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When the garlic starts to brown, lower heat and add 1/2 cup of the red wine.

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Add the portabello and crimini mushrooms, cook for 7-10 mins on medium heat, then add the pepper steak.

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After 5 mins, add your herbs, 1 C of vegetable stock, 1 tblsp of the salt and the black pepper. Stir well to combine, lower flame and let simmer as you prepare the pasta.

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Using the remaining vegetable stock, as well as an additional 3 cups water and 2 tblsp salt, boil the water for the ziti. Add pasta when water is at a roiling boil.

Cook pasta for 5-7 mins, then strain and add to the pepper steak mixture with 2 cups of the pasta water.

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Cook on medium high for 10 mins more, lid covered, stirring once or twice in between.

When pasta is done to taste, turn off flame and let sit covered for 5 mins. Stir and serve immediately.

Lamb Meatballs with Pepper-Tomato Broth

It’s been an interesting few weeks – we made the move from big-city Brooklyn to the suburbs of New Jersey.  I’ve been busy with all the things people need to do when they move, especially from one state to the other. Between making sure my husband had a way to commute to his job on Brooklyn everyday to finding ways to keep our children (9, 7, and almost 6) entertained, I am just starting to settle in. It took a bit of time to get used to my new kitchen, but things are coming together and delicious food is being made once more!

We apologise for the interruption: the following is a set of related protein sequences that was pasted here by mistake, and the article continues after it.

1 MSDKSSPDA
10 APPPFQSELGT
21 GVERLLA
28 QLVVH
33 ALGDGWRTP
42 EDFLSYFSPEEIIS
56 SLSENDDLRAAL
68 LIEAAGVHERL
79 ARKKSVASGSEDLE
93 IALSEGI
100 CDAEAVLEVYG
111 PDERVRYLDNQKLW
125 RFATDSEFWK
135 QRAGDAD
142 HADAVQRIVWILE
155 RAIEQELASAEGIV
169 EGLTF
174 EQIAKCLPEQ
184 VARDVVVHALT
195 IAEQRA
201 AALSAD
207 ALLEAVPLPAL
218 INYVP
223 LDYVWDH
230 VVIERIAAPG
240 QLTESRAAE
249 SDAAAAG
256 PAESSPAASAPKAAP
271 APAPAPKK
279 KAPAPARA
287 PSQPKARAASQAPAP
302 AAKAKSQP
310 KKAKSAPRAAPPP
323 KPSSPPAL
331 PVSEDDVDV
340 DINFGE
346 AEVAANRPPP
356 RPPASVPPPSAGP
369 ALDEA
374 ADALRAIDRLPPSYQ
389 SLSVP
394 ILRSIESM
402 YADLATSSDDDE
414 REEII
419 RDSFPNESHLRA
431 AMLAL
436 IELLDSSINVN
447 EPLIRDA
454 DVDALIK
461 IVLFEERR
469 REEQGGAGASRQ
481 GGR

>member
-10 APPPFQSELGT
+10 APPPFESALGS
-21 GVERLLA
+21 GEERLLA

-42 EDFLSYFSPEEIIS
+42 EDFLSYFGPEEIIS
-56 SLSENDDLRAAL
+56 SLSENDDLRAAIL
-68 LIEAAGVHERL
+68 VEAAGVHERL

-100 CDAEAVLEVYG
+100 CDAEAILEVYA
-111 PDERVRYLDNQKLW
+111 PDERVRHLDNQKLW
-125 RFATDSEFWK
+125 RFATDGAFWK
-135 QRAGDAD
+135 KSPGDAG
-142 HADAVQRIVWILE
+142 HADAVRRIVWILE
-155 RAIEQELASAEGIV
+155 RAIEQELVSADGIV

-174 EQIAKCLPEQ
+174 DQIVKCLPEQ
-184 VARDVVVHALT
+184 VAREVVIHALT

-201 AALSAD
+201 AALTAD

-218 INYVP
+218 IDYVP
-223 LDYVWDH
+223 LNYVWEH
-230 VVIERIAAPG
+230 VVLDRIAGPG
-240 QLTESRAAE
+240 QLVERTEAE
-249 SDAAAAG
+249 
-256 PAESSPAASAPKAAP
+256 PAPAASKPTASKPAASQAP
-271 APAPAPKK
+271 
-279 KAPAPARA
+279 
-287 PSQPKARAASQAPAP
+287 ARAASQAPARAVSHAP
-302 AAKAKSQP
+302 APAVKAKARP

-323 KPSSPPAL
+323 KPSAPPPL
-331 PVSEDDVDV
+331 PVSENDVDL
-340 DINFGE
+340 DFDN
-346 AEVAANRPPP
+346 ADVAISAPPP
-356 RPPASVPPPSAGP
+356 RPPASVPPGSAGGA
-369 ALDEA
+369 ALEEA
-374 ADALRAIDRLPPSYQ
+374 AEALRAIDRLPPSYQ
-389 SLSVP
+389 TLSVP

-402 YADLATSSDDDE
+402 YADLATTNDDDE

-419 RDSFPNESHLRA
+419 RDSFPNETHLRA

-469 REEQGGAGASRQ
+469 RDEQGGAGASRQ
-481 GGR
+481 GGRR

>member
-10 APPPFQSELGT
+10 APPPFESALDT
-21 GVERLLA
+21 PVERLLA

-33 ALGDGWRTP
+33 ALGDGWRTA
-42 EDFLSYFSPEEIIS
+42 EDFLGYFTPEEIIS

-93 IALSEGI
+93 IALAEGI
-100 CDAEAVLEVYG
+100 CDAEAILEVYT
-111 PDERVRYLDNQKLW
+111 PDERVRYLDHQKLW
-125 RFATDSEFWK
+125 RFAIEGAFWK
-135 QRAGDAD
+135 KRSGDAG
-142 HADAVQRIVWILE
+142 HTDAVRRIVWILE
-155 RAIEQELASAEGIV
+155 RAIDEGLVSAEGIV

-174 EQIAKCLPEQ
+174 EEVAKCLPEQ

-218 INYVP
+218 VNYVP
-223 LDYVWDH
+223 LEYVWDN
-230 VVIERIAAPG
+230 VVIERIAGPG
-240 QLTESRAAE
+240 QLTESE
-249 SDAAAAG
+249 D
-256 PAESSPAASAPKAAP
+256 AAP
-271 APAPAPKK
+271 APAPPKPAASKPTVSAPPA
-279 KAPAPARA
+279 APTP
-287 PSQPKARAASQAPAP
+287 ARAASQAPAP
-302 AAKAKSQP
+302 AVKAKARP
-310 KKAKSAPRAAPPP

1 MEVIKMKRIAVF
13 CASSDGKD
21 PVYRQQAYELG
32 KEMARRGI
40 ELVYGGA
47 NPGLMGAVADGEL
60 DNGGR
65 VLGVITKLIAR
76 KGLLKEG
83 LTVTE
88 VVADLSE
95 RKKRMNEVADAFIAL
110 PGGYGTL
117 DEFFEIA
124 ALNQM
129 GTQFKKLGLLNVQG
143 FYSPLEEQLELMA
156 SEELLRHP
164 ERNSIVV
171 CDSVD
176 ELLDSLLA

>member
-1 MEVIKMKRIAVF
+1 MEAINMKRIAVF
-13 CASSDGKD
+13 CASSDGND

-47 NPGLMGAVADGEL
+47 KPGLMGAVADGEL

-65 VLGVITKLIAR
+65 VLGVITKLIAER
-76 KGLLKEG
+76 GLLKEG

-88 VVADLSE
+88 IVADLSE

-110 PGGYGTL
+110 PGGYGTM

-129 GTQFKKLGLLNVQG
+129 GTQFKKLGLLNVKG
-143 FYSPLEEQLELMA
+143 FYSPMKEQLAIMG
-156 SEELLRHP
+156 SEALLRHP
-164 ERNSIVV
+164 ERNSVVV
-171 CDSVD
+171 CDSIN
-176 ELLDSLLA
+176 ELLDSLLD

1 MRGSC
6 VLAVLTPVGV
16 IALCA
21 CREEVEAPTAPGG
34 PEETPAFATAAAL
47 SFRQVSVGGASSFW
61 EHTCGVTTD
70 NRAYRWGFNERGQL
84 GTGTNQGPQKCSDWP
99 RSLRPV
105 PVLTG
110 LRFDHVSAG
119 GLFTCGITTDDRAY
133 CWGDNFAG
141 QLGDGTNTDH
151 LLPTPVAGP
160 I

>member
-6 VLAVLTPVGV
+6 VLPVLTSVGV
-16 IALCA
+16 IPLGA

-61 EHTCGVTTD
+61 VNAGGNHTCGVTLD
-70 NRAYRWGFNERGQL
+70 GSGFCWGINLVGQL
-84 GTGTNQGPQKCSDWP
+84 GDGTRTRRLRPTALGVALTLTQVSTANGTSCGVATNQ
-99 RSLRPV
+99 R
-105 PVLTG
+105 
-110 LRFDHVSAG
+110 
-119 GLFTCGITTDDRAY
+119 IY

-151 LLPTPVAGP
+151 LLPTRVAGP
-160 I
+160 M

When I made this recipe, I served it with polenta (and it was completely delicious!) You could serve this with your favorite grain or starch – rice, pasta, or even quinoa would be just as tasty. Or you can eat it as is for a delicious, light summer soup.

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For the Lamb Meatballs:

2 lbs ground lamb

10 oz plain panko crumbs

3  extra large eggs

1 Tbsp salt